A hot meal, helping hands amid devastation in Mexico Beach

Hurricane Michael tossed houses across streets like nothing in quiet beach town

“Welcome! Share the beauty we enjoy everyday!” is written on the welcome sign into Mexico Beach, Florida on Oct. 16, 2018. (Photo: Nadeen Yanes/WKMG)
“Welcome! Share the beauty we enjoy everyday!” is written on the welcome sign into Mexico Beach, Florida on Oct. 16, 2018. (Photo: Nadeen Yanes/WKMG)

MEXICO BEACH, Fla. – As people enter Mexico Beach city limits, a sign reading "Share the beauty we enjoy everyday" greets visitors, however less than a week after Hurricane Michael's 155 mph winds ripped through the beach town turning its beauty into destruction.

"We were thinking maybe a high Category 2, maybe a Category 3 at the worst, but nothing like this," said Brian Joseph, who lost his home during the storm. 

Joseph, his wife and two kids evacuated his three-story Mexico Beach home to Montgomery, Alabama, and watched the coverage as Hurricane Michael slammed into their town. 

Joseph said he first saw their house on the aerial footage before they got home and "It looked like we might not be too bad inside," because unlike the three houses across his street, his house was not in a pile of rubble and it was still standing. However, his assumption was wrong.

"The front door had blown in and the windows blew out and then the roof up top blew off and more windows upstairs," Joseph said. "It just became a hurricane inside our house too." 

That's the same story at nearly every property in the Florida Panhandle beach town.

Down the main beach access road on Highway 98, the eastbound lanes are washed out and two houses perfectly intact look like they were tossed across the street with ease.

Just past the "Welcome to Mexico Beach" sign, a small canal, which once held dozens of boats slips, is now filled with twisted metal. The boats were thrown against trees in some woods where on Tuesday rescue crews with cadaver dogs from Memphis were searching for any possible victims.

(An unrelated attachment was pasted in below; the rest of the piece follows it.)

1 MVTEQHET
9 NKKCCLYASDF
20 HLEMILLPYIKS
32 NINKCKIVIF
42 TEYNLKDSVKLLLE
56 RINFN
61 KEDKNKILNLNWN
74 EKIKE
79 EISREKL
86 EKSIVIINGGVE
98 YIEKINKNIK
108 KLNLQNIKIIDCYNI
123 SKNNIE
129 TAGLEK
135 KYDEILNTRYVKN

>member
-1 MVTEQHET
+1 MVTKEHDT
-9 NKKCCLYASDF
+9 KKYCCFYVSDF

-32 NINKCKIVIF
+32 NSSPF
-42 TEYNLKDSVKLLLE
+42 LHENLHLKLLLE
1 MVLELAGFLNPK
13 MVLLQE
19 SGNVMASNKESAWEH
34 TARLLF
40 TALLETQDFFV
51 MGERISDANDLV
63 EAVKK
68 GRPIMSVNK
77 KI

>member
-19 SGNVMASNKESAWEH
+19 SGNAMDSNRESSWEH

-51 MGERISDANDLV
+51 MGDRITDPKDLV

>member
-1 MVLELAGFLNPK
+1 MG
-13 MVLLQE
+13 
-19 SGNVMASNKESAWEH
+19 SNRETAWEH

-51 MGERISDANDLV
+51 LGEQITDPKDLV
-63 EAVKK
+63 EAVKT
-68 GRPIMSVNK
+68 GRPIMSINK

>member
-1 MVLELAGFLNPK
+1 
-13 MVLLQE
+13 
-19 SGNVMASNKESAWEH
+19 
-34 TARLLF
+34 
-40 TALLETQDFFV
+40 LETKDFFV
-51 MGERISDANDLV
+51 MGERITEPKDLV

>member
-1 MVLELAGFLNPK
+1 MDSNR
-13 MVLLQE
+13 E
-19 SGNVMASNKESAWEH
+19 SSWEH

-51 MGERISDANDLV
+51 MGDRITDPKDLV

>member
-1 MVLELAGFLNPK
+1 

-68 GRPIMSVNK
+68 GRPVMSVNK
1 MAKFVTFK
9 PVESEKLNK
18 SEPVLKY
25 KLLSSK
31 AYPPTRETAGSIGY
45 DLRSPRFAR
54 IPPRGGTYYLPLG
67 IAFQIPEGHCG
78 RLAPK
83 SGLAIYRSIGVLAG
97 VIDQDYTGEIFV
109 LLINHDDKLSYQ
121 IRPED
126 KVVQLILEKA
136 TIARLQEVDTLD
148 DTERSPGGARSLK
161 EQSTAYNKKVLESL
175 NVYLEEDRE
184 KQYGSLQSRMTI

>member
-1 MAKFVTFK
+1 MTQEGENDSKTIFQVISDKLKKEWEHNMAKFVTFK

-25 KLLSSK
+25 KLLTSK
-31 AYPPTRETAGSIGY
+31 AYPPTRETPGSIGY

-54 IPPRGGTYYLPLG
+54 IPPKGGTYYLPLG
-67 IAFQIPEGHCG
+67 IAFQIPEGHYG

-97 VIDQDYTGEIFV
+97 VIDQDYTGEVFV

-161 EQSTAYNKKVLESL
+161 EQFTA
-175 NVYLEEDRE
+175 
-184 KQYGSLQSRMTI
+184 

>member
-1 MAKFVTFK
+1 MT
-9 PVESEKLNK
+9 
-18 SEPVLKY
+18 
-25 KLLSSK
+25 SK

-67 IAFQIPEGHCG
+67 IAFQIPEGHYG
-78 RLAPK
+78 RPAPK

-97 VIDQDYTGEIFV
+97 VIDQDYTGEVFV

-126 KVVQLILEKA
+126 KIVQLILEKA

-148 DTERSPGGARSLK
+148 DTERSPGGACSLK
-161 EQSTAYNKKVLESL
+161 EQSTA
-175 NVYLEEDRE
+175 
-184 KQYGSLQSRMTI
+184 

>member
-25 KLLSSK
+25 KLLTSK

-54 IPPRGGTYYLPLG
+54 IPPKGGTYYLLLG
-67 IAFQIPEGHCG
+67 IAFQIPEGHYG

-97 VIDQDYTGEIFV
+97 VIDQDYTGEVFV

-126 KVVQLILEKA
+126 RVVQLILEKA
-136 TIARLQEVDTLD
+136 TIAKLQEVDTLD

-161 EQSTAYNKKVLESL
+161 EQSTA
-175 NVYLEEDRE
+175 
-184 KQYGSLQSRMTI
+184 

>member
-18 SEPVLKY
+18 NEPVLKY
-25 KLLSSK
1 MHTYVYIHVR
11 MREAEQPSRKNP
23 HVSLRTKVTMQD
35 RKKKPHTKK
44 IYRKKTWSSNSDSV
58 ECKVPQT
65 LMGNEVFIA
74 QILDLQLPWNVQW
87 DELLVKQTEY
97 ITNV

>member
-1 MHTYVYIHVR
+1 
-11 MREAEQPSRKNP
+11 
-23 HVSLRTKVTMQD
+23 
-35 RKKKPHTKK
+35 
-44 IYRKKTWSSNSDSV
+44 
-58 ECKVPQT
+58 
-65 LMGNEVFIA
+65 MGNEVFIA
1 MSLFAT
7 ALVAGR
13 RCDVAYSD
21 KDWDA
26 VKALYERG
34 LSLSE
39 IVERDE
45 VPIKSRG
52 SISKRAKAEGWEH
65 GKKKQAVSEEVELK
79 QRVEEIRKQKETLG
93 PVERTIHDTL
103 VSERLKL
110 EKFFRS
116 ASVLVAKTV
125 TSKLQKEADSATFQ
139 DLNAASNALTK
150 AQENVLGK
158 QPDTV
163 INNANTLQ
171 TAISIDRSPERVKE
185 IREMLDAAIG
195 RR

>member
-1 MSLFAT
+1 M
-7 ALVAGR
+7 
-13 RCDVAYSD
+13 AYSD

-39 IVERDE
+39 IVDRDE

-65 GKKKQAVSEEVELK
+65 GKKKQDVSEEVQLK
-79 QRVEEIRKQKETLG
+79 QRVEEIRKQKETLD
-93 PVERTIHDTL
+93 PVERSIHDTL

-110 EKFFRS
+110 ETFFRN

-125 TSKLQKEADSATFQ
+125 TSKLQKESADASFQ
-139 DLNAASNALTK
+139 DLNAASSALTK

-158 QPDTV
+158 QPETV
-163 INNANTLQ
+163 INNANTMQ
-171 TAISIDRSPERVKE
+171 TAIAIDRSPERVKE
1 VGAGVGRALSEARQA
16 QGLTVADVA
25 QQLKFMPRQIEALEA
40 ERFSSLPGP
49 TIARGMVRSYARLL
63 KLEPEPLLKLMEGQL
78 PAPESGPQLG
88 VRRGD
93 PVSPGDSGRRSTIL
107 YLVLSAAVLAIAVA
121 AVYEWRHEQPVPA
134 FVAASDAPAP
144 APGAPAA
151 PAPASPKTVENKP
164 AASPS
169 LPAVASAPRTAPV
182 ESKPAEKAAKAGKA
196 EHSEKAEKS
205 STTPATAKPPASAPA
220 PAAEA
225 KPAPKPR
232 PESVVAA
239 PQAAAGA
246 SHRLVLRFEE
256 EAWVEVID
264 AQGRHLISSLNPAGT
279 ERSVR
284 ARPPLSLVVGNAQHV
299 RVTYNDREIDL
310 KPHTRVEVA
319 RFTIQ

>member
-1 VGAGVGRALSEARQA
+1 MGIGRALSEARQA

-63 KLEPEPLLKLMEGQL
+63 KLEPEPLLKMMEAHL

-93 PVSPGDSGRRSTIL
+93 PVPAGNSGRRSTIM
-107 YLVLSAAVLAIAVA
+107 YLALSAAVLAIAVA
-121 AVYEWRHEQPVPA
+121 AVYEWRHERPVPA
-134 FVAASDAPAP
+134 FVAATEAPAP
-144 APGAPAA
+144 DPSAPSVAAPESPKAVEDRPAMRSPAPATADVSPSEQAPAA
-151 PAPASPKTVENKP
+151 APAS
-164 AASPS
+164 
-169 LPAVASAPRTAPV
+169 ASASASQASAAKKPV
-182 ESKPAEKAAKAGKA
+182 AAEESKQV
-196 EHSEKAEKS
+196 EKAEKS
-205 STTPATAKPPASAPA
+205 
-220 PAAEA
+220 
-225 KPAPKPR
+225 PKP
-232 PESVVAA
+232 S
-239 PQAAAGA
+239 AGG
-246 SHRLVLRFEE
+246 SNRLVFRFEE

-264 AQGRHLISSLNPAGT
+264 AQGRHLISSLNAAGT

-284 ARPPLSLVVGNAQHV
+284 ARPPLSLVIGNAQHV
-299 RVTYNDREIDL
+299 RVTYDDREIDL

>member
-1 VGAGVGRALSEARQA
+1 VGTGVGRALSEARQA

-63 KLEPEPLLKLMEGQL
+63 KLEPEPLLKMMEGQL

There is help arriving to the quiet beach town.

On Tuesday, News 6 found the only spot in town with hot food. A food truck run by two families who also lost both of their vacation homes in Mexico Beach. Back home in Leesburg, Georgia, they packed up a food truck worth of supplies and have been serving hot breakfast, lunch and dinner to first responders and residents free of charge.

"A cooked meal and a smiling face, that is what they are looking for," said Allison Knight, as she was serving biscuits and gravy. 

"Each and every day we realize more how good God is during the storms," Rebecca Wiggins said. "It's the least we can do."

For Talia Butcher, who swam through the storm surge to survive, wearing a life jacket, a hot meal is the only thing getting her through these long days as she waits for her insurance adjuster and FEMA representatives to arrive.

"After losing everything, this is the best thing I can ever get," Butcher said.

According to the City of Mexico Beach Facebook page, all residents, insurance adjusters and property owners will be allowed to come back to their homes on Wednesday. Residents must show proof they live in Mexico Beach to pass the checkpoints.

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